Wednesday, June 14, 2006

Black Gold


An exerpt from Greg Palast's new book, Armed Madhouse reprinted at the Chimp.

There is a lot of information there that I'm assuming is true. I've read Palast's Censored 2005, and I like the way he writes and his facts seem spot on. It's kind of hard to tell these days who is dealing in reality and who is not.

I would be very interested to hear everyone's take on this.


Anonymous ML said...

The biggest problem with Palast is that he is in denial about Peak Oil. Simply blaming oil companies for high gas prices and oil shortages ignores the fact that global oil production is maxed-out right now, that no new major fields have been discovered to offset declines in global production, and that the pattern of oil extraction where production has peaked and then declined has been shown to model the production curve of every oilfield on the planet.

Such claims are reminescent of those who still deny global warming.

It may be politically and rhetorically satisfying to bash the oil companies, as they deserve every bit of it, but denying peak oil is myopic at best, disingenuous at worst, and is dangerous in that it ignores the need to evolve sustainable communities and renewable energy sources. In other words, it diverts attention from more serious root causes.

I generally appreciate Palast's fine investigative reporting, but his overzealousness place the sole blame on BushCo and the oil companies here, and ignoring the reality of peak oil merely distracts from a gravely serious problem.

The good folks at Counterpunch also suffer from peak oil denial, yet recognize global warming. This is the one area in which they do their readers a disservice.

Wed Jun 14, 04:17:00 PM  
Blogger Robert said...

My curiosity on the subject of Peak Oil is hampered the ability to trust the information.

Uswually every subject of political and social controversy has several different takes on the subject from authors and reporters whose views to the right or left inevitably skiew to the right and the left. I've learned to be skeptical of veeryone and try to sift through the rhetoric to the raw data and make up my own mind.

Writers about Peak Oil are either establishment apologists denying it or so far into left field (literally) that I supect their data as well. At least this has been my experience. If there are any impartial or somewhat impartial sources out there, throw me a link.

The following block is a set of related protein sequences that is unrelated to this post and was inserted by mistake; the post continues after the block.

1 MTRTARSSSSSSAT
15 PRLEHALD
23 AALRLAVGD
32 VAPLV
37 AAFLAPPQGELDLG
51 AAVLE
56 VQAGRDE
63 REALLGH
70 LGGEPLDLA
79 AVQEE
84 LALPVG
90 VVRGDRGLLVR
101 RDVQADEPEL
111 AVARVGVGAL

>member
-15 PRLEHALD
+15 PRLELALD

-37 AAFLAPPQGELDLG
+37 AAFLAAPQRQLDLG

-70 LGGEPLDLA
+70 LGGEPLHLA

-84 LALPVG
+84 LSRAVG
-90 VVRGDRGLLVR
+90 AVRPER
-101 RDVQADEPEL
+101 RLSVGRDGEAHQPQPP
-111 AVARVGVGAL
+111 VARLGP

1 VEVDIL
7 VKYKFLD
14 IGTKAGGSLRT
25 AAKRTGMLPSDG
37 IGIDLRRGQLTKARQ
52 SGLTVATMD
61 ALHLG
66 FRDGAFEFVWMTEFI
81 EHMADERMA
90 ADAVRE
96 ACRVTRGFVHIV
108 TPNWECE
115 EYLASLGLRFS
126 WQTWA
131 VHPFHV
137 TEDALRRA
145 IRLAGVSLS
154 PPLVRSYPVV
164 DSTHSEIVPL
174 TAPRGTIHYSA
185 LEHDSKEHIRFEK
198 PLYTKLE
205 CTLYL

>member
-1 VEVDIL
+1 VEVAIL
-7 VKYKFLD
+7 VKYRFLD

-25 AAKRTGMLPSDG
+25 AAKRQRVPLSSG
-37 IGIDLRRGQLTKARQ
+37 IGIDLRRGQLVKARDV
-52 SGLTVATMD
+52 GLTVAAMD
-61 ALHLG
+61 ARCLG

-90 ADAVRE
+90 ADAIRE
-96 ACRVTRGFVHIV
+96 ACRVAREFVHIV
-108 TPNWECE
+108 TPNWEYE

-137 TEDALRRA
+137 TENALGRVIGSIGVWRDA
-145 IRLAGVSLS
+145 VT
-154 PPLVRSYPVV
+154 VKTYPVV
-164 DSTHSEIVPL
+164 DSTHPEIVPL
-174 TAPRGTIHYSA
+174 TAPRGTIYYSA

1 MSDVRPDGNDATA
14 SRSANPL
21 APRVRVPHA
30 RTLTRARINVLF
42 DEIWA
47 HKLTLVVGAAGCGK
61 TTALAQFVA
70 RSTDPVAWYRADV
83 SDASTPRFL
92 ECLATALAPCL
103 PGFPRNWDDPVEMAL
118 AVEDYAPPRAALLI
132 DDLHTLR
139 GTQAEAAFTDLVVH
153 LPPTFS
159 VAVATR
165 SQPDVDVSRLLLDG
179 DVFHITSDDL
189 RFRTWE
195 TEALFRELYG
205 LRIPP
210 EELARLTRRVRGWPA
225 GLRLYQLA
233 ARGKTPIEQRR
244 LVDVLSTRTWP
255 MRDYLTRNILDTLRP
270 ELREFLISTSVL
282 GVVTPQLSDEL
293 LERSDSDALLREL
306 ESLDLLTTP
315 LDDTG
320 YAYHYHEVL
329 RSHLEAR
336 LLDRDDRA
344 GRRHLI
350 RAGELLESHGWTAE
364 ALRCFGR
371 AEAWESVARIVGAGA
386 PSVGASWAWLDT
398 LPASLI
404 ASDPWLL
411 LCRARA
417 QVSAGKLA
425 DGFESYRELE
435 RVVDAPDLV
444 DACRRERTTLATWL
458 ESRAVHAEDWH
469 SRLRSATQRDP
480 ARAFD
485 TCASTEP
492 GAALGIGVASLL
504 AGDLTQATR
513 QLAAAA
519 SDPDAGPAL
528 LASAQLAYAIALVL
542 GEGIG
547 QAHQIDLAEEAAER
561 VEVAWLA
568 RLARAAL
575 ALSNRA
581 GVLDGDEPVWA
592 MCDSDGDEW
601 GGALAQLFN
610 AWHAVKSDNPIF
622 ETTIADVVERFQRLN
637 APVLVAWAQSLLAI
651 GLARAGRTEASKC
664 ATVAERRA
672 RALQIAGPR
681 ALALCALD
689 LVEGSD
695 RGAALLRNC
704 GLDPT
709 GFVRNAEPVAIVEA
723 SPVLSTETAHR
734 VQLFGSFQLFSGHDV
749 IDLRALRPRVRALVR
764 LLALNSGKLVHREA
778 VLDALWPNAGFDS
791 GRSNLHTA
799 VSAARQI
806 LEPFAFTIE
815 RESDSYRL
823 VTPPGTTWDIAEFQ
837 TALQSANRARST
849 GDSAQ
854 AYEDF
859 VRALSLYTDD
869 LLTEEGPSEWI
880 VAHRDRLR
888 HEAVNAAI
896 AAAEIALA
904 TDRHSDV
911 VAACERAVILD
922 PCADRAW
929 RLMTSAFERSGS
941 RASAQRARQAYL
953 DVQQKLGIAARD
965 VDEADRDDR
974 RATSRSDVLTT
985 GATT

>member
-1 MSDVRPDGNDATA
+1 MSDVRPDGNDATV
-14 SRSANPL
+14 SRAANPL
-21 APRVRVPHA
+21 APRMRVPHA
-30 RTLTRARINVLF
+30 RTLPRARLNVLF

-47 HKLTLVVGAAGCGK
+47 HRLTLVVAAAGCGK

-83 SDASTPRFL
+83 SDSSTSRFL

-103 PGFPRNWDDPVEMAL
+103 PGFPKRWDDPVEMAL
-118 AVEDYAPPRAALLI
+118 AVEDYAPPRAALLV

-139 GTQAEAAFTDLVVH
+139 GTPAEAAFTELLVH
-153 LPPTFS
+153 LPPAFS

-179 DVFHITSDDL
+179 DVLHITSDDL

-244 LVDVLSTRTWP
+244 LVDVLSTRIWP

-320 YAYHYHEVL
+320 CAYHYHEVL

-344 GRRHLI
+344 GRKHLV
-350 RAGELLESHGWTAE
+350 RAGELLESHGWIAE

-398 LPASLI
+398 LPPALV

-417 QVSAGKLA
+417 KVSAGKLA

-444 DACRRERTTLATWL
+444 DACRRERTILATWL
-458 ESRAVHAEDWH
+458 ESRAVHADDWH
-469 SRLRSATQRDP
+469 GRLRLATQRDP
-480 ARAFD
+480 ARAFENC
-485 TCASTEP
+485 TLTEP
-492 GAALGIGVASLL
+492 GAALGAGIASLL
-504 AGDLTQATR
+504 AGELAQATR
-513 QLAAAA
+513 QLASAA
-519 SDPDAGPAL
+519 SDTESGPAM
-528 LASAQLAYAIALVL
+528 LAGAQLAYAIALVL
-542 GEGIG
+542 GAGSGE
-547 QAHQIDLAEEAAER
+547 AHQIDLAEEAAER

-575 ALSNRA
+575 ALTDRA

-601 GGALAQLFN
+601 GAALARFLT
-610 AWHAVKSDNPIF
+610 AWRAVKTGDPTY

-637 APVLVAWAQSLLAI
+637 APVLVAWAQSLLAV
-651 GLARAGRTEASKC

Wed Jun 14, 05:23:00 PM  
Anonymous ML said...

The myth of impartiality is Wikipedia's gimmick.

I have found the informed replies to peak oil denial shatter the claims made that oil production is nowhere near decline. In fact, the evidence for global peak is as strong or stronger than evidence for global warming.

James Howard Kunstler destroys the unlimited oil wet dream in his book The Long Emergency.

The most socially responsible reporting on peak oil at From the Wilderness goes beyond Kunstler, and addresses the need to convert to sustainable ways of living with the earth (permaculture), and wean ourselves off our cheap energy guzzling lifestyles in favor of renewable energy sources. makes the case for permaculture and cover peak oil realities well, but misses the mark if they think permaculture can provide for 9 billion people on a planet with a sustainable carrying capacity of perhaps one billion at most.

The Post Carbon Institute is way ahead of the pack in offering viable transitions from a cheap-energy addicted planet. Life After the Oil Crash is another excellent web site that explains the threat declining production poses to our economy and lifestyles. ASPO is another. While oil will not completely disappear in the next 100 years, it will become unaffordable to almost everyone in a much shorter time.

Ignoring peak oil realities today is more perilous than ignoring global warming 50 years ago. The ability to feed 6.5 billion people is only made possible by cheap fossil fuels; it does not depend on gradual warming or cooling of the globe. Waking up in a decade to find the Netherlands and Key West under water is a minor disaster compared to waking up in a decade on a planet of 6.5 billion people, with only enough food to feed a billion or two. It will take at least 10-20 years to transition to sustainable agriculture, as demonstrated by Cuba. I can speak from experience on this: after a 5 year crash experiment of working to grow my own food and live sustainably in an ideal location, I'm still at least 5 years away from being self-sufficient as far as food and water go.

The best time to start preparing for peak oil was 10 years ago; the next best time is today.

Wed Jun 14, 08:42:00 PM  
Anonymous ML said...

Note that (cheap) grain production today is completely dependent on (cheap) fossil fuels: natural gas to make the fertilizer, diesel fuel for farm equipment, and oil-based pesticides and herbicides to make industrial scale agriculture possible.

Grain Prices Starting to Rise

Thu Jun 15, 01:59:00 PM  
Blogger Robert said...

Thank you, my friend for the links.

I'm covered up with working overtime riight now and I will get to each of them soon.

Couldn't do it without you...

Fri Jun 16, 12:48:00 AM  

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